That's the general way highliners do it.
Two independent systems. One is the slackline and the other is the safety line. The safety line is dynamic rope and taped to the bottom of the slackline. Safety line is has slack so that the angle it makes is less severe reducing the load it receives if it's needed. It's important that when you fall you don't hit the deck so take into account the line height, slack in the safety system, stretch of dynamic rope and length of rope between your harness and he safety line.
I've never done this but have read plenty so don't take my word for it. DO some research and if your not sure, don't risk it!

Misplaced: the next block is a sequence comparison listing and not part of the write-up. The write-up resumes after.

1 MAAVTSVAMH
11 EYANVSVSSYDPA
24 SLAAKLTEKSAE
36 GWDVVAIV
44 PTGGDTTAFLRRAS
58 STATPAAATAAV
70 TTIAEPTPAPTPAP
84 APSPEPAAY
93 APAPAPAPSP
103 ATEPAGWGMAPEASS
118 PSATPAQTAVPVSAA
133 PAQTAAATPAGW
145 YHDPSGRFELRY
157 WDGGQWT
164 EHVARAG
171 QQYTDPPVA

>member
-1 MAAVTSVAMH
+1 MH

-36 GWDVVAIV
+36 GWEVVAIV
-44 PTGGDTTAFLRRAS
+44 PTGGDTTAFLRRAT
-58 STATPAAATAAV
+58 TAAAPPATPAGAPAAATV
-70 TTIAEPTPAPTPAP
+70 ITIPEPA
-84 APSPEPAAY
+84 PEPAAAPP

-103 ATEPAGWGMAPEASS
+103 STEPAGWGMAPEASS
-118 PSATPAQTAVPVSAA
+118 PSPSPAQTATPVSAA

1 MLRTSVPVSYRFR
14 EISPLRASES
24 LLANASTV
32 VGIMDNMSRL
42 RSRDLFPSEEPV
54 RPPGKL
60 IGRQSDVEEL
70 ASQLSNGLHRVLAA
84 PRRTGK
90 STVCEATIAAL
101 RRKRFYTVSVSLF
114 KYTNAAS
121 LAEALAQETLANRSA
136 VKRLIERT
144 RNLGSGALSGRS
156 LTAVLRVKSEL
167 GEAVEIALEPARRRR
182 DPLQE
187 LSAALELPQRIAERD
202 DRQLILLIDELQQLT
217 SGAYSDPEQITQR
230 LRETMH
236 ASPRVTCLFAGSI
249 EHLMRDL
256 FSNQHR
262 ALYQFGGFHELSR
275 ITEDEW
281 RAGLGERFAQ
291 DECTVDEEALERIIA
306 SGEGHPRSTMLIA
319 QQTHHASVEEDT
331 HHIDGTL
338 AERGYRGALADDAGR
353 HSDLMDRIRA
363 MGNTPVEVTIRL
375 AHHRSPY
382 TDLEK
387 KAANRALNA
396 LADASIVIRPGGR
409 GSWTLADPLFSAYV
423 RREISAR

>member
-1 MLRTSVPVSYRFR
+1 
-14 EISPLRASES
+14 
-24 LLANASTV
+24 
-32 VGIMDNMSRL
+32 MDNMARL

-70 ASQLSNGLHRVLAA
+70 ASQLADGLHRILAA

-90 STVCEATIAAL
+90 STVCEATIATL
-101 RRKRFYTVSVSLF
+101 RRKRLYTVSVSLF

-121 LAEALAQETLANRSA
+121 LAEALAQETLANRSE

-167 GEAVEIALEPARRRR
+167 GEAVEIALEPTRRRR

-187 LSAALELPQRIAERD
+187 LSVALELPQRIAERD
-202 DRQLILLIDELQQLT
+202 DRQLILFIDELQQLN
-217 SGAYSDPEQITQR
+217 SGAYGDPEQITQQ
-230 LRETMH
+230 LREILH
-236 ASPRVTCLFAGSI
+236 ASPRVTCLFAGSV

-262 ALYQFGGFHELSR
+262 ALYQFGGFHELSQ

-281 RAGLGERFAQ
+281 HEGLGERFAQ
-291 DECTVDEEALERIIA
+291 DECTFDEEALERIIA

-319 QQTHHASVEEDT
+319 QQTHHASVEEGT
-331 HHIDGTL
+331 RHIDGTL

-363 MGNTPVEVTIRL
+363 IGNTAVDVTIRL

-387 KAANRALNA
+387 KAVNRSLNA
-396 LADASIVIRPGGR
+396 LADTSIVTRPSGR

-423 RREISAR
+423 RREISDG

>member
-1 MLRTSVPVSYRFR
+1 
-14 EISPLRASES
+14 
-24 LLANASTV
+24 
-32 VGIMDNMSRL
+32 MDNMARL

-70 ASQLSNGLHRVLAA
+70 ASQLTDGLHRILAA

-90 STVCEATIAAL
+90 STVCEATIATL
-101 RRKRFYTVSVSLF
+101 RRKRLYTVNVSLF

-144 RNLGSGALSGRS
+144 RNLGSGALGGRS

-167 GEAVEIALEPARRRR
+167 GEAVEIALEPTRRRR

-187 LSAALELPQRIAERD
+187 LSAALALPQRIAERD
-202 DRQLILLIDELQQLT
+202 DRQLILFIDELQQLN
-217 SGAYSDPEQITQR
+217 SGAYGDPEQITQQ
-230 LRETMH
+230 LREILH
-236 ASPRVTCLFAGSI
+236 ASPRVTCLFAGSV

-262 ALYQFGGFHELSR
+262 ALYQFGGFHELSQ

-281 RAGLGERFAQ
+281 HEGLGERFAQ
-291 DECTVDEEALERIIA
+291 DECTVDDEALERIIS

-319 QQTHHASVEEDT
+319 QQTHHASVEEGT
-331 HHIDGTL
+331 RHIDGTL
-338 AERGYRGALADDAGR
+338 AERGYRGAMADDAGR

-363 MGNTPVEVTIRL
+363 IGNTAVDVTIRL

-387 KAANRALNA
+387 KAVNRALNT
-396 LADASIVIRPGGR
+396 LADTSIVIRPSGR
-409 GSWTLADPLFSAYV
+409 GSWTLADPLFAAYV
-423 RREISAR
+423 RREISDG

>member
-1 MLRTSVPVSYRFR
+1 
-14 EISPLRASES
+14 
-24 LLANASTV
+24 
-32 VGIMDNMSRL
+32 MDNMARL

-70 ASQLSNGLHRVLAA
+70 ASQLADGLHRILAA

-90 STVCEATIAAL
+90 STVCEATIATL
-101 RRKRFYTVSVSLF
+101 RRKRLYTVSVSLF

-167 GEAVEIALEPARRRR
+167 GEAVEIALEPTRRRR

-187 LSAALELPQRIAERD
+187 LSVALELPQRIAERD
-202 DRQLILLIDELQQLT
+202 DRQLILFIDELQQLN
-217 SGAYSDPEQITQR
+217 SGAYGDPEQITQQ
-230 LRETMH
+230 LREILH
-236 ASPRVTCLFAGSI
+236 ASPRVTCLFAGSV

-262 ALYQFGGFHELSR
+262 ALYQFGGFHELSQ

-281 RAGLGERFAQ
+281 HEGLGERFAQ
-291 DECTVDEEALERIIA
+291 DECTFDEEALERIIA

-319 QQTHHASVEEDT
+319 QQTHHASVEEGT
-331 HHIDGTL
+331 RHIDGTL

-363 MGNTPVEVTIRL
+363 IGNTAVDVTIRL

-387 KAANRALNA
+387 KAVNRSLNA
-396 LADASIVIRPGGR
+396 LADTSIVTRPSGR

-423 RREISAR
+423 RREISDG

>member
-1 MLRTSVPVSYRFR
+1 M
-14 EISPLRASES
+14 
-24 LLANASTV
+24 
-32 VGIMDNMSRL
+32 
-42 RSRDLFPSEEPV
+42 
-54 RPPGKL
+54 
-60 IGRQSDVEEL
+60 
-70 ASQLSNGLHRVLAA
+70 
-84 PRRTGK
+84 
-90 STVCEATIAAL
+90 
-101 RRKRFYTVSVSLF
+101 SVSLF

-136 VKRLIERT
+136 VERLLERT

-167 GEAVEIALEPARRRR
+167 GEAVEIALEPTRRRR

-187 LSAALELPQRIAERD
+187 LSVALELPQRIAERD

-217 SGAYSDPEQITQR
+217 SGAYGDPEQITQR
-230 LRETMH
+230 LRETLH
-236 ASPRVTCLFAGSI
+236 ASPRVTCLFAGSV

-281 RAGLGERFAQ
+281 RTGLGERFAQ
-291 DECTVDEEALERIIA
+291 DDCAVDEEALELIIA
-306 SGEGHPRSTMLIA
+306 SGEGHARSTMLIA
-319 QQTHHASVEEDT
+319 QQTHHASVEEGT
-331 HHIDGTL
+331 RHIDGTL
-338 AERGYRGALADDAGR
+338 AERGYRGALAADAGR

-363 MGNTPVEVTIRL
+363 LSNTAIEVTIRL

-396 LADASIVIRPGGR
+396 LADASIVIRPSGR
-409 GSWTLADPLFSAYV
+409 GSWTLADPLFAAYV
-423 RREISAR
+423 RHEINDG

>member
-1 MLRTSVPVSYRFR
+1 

Don't use a locking biner for attaching the lanyard. Most people use either steel rings or figs of eight
There's a ton load of us in the North West that regularly highline in Liverpool or we travel to the slate quarries when we fancy.
Alternatively, if you're down south there's a load of trickliners that also dabble in highlining.
Best thing to do is to ask around in the UK Slackline Association on Facebook.
We recently did a quick little video for Sony if you're interested. Come join us.
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